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ARQ (Santiago)

versión On-line ISSN 0717-6996

ARQ (Santiago)  no.99 Santiago ago. 2018 


Infrastructures for Selective Porosities. Ceuta’s Limboscape

Maite Borjabad López-Pastor1 

1Curadora y arquitecta, Departamento de Arquitectura Art Institute of Chicago, USA.


In one of the most complex borders of the world, the physical limit is materialized in what seems to be just a simple fence. Yet, that does not mean that the barrier is weak. As this text indicates, the border infrastructure in Ceuta is a complex assembly of physical artifacts, legal constructs and calculated exceptions to these rules that, in the end, generate a border with selective porosity.

Keywords: border; exception; legality; Europe; Africa

Ceuta serves to amplify and highlight the contradictory logic followed in the management of the European borders - at once porous and impenetrable. I propose to explore the border condition as a legal, economic, political and material infrastructure and, consequently, analyze it as a complex constructed reality rather than just a division line. Thus, the border is re-conceptualized as something broader; an ecosystem in itself that generates and activates its own choreographies of space.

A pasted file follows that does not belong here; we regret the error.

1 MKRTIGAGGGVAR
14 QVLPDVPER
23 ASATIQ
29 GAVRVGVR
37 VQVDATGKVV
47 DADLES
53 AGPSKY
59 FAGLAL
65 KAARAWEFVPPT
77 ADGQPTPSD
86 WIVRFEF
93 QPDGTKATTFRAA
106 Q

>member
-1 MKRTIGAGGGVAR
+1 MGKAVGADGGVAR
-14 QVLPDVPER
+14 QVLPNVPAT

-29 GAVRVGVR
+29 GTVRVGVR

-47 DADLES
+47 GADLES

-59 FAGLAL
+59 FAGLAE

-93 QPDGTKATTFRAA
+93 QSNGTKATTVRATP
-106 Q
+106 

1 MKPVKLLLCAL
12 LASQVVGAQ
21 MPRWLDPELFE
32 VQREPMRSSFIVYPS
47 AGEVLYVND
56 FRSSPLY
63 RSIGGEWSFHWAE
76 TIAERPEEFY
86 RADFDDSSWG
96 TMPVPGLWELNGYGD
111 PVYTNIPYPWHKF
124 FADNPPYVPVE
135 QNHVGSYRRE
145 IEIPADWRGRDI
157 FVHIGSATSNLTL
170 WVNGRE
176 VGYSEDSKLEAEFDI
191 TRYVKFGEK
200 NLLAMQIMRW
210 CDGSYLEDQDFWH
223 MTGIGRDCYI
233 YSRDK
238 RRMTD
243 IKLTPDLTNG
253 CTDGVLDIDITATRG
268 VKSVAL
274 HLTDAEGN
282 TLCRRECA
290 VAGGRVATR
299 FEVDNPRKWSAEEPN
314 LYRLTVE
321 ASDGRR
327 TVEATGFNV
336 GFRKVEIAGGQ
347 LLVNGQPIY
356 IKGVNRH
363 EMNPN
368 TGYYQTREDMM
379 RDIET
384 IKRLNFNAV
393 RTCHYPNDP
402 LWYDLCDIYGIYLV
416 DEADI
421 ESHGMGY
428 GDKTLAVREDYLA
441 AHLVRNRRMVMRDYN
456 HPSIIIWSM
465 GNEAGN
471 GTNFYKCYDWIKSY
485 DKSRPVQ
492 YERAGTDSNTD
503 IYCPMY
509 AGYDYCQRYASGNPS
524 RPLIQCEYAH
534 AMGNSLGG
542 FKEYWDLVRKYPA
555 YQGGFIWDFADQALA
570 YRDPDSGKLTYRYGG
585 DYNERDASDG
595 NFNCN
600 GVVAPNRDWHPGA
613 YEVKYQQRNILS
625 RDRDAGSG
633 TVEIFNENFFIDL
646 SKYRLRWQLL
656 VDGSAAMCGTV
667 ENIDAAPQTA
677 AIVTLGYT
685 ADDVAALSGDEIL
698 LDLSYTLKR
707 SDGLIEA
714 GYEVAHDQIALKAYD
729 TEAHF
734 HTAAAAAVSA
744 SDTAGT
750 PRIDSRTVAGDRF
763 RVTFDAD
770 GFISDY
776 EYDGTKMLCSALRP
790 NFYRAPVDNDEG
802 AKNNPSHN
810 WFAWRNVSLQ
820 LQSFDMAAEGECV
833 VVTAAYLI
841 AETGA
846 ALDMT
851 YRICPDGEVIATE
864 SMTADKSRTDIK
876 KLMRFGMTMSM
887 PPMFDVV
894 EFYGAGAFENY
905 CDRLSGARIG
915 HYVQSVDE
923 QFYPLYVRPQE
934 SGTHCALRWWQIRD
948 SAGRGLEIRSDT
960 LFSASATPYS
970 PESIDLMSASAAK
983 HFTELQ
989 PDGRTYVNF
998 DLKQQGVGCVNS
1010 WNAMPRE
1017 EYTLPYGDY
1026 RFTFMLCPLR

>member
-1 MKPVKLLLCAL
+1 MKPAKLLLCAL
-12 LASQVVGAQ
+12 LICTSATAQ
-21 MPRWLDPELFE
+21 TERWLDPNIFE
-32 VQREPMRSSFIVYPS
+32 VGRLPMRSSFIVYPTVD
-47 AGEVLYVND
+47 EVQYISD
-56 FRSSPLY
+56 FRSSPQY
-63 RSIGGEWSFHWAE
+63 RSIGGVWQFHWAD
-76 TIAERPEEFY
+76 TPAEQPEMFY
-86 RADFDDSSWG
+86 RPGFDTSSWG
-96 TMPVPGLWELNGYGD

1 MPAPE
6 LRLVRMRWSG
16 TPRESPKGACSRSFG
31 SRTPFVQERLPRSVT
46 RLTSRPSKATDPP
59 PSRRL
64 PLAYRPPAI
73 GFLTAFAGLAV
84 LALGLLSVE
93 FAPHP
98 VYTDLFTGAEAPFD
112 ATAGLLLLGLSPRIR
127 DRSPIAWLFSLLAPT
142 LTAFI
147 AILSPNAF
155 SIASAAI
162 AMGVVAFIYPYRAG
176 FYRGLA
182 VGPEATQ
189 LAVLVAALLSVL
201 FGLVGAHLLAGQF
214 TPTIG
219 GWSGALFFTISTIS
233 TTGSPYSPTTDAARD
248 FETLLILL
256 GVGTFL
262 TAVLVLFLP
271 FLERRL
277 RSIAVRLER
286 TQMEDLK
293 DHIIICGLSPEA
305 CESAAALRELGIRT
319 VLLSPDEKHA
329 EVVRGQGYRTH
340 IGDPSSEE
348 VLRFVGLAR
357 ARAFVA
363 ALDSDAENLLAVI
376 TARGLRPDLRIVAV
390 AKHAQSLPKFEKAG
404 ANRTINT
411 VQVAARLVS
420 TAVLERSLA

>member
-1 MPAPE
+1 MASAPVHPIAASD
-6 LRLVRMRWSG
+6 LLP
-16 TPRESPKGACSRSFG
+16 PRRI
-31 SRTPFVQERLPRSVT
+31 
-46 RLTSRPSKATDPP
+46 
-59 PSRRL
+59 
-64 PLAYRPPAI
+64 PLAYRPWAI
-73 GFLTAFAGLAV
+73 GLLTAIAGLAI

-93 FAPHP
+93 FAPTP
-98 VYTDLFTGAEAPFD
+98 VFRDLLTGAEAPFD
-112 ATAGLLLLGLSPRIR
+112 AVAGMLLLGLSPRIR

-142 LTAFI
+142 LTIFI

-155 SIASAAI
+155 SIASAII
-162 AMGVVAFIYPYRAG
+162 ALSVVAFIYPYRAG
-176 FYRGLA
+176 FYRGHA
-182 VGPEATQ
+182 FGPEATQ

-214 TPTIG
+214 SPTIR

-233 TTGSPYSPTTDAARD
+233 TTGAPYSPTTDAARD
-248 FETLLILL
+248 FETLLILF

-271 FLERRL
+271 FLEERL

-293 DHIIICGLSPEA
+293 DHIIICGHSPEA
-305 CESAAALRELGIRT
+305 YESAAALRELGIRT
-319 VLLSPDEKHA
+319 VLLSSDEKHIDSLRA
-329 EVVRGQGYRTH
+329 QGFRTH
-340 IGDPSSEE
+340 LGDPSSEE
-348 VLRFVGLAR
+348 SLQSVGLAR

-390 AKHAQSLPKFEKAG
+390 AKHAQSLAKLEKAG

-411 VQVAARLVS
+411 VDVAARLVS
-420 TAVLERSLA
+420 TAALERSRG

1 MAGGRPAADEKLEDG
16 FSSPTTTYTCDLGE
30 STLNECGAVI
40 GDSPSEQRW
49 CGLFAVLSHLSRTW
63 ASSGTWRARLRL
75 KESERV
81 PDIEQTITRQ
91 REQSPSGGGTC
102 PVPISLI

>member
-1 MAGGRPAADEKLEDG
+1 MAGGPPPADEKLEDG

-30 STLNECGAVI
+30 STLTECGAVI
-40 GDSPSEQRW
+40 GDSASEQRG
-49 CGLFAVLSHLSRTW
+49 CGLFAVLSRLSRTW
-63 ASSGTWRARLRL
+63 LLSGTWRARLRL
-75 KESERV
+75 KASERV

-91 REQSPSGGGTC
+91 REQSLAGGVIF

The city is the closest border between two continents: Europe and Africa. It is also located at the border of two bodies of water: the Atlantic Ocean and the Mediterranean Sea and, as such, it flanks the sea’s main door. Lastly, throughout history, it has materialized as the cultural and religious border between Christianity and Islam. The specificity of Ceuta’s geolocation and the scale of the city provide a very paradoxical border condition, up to the point that the whole city could be described as a border: one that is in itself a large amount of legal and territorial contradictions that transform this territory into a “limboscape” (Ferrer-Gallardo and Espiñeira, 2015). Through its history, Ceuta has accumulated a broad diversity of encounters where the political and cultural sovereignty, as well as the borders of the city, have been disputed.